Something That Felt Like Hope
Excerpted from her remarks at Temple Beth Torah’s Sharsheret Pink Shabbat on May 3, 2015.
I was 8 months pregnant with my second son at my cousin Susan’s funeral.
Six years later, I sat in a paper robe, on a hospital table. Legs swinging and a chill running down my back, listening to something that was completely unexpected, yet expected.
“You have breast cancer. And it’s very serious.”
It was 2011 and we were new to Miami after my family moved down from Philadelphia, just a few months before this bomb was dropped.
“Who is going to make me comfort food?” In Philly, I had signed up on community food delivery calendars I made meatloaf and veggie lasagna. I showed up. Who would show up for me?
I was lonely and I was scared. My only close example of breast cancer was my favorite cousin, diagnosed at exactly my age and gone in what felt like an instant.
I tried a support group. The women were older, earlier staged. I left these groups feeling lonelier and angry. I had a wonderful husband, friends, and parents. Still, no one knew what to say.
A friend, who was diagnosed a few months earlier, recommended I call Sharsheret. I needed to speak to someone with my diagnosis, who had young children, and spoke my language of mourning. I was mourning the same way someone going through a divorce mourns a marriage or someone who once had all their limbs misses a leg. I was mourning the carefree normal worries of a young mom. I traded these worries for fear. Fear that our lives would never go back to normal. Fear I would not make it to my son’s Bar Mitzvahs.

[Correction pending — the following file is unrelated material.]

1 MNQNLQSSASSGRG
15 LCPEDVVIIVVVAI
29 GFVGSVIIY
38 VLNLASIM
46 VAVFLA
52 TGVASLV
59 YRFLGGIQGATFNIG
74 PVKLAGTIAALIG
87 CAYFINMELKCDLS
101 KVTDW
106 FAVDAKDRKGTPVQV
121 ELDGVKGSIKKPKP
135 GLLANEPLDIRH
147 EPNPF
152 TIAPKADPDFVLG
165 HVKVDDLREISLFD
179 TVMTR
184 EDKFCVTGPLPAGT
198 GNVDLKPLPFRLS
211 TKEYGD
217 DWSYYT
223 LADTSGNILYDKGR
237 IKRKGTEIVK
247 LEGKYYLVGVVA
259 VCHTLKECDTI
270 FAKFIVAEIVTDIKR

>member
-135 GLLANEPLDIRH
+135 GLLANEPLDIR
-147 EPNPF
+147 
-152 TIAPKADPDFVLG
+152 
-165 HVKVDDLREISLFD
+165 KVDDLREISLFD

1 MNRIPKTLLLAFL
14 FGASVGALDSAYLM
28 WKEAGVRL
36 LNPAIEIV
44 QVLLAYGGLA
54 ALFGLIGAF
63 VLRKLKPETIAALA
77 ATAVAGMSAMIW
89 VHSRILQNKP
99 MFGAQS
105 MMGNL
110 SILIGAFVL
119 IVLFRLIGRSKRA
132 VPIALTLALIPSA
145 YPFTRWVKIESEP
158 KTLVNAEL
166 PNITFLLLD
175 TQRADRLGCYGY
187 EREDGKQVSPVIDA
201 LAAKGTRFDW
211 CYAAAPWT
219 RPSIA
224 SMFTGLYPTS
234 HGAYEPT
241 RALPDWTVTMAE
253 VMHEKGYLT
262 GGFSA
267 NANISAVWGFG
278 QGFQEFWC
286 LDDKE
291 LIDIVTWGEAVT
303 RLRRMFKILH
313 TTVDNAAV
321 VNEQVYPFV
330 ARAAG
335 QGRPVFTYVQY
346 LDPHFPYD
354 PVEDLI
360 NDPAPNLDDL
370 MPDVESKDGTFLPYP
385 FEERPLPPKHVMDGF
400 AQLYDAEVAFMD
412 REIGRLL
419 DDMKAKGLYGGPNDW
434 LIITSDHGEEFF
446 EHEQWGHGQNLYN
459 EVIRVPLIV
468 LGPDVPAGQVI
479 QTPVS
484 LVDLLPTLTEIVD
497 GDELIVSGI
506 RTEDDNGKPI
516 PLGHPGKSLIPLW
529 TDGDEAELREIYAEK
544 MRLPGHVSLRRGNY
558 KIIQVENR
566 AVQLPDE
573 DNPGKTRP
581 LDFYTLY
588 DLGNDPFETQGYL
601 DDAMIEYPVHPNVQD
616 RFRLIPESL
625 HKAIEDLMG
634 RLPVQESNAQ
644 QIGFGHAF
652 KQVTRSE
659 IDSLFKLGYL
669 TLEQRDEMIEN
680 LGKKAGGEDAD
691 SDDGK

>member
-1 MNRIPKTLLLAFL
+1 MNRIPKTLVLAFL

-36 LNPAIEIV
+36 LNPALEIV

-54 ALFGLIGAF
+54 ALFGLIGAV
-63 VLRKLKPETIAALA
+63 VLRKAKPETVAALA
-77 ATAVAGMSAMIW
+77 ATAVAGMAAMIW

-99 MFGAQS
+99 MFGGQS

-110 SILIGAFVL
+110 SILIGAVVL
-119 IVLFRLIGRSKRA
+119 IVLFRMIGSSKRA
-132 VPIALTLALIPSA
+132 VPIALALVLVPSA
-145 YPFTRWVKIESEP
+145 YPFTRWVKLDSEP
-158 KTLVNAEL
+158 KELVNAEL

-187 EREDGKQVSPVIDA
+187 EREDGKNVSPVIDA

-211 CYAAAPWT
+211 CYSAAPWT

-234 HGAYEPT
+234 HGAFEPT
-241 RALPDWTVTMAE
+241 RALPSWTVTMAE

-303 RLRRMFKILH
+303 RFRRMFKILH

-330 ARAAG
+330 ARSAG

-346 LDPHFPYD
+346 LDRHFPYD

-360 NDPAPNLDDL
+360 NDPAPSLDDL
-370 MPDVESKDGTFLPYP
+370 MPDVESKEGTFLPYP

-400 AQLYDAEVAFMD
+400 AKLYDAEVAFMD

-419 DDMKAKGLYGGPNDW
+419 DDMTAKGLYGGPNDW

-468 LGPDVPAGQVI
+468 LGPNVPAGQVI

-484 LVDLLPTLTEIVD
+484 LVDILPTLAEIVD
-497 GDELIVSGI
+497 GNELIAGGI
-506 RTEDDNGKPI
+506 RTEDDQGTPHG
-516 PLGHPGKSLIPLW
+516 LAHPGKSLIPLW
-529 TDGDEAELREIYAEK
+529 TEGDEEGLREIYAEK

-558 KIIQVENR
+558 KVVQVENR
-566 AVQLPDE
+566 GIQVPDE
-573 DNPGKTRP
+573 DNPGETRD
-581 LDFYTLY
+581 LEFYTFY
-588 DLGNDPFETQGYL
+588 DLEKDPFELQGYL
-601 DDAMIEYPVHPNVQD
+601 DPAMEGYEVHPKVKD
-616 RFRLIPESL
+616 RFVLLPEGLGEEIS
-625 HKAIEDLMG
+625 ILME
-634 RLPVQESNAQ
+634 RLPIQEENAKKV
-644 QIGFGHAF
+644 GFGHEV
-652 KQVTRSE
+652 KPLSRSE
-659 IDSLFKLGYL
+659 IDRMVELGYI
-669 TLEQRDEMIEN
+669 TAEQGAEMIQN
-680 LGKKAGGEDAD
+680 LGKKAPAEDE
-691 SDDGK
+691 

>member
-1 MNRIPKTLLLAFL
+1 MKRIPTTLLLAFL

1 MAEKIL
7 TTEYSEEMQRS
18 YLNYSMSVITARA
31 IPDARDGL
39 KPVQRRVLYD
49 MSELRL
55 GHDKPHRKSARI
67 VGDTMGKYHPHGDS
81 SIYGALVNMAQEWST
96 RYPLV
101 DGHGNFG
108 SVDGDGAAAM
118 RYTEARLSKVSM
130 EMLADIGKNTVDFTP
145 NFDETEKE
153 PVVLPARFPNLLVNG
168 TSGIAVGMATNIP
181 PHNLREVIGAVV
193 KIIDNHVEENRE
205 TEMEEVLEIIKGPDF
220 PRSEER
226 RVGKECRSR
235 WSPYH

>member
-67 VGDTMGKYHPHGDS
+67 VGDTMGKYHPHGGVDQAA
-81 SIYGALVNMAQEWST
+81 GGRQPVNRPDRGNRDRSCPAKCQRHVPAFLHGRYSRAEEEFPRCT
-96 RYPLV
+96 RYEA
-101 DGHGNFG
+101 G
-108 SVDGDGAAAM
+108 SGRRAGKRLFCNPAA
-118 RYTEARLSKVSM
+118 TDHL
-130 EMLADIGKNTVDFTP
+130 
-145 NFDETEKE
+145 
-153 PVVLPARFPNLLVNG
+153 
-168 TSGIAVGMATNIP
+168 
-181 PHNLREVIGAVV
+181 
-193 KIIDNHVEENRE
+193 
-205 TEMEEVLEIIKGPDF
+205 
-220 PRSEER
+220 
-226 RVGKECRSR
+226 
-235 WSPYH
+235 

I spoke with Linda from Arizona. She, too, was diagnosed in her 30’s. She had small kids and also had aggressive stage 3 breast cancer. She was 10 years out of active treatment, and had been peer counseling for Sharsheret. We talked about many topics from Shabbat to chemo. She commended me on my good luck choosing an Orthodox community to live in. My family is not Orthodox, but I had the ability to blend in with my new wig. We talked about fertility, ovaries, kids, exercise, and husbands.
The whole time we talked, a small voice in the back of my head said over and over, “She’s still here. Ten years and she is still here.”
So there I was, less alone and with something new lurking. Something that felt like hope.
In the months and years since I finished treatment, I get a call from Sharsheret from time to time to talk with a woman who is newly diagnosed. We discuss family, chemo, fertility, Judaism, surgery, husbands, and radiation. We speak the language of mourning.
At some point in the conversation, I text a picture of myself from my “chemo days”. In this picture I am bald, my eyebrows and eyelashes are gone. My face is puffy with steroids. My kids are sitting with me, smaller, sadder.
Then I take an “in the moment” smiling selfie. I am possibly in the supermarket, walking across a bridge, or pumping gas. My hair is long, my eyelashes back, my face looks like me again.
And I hear it. It’s very subtle, but I hear it. It’s hope in her voice.
And maybe that little voice in her head saying, “She’s still here. Three years and she is still here.”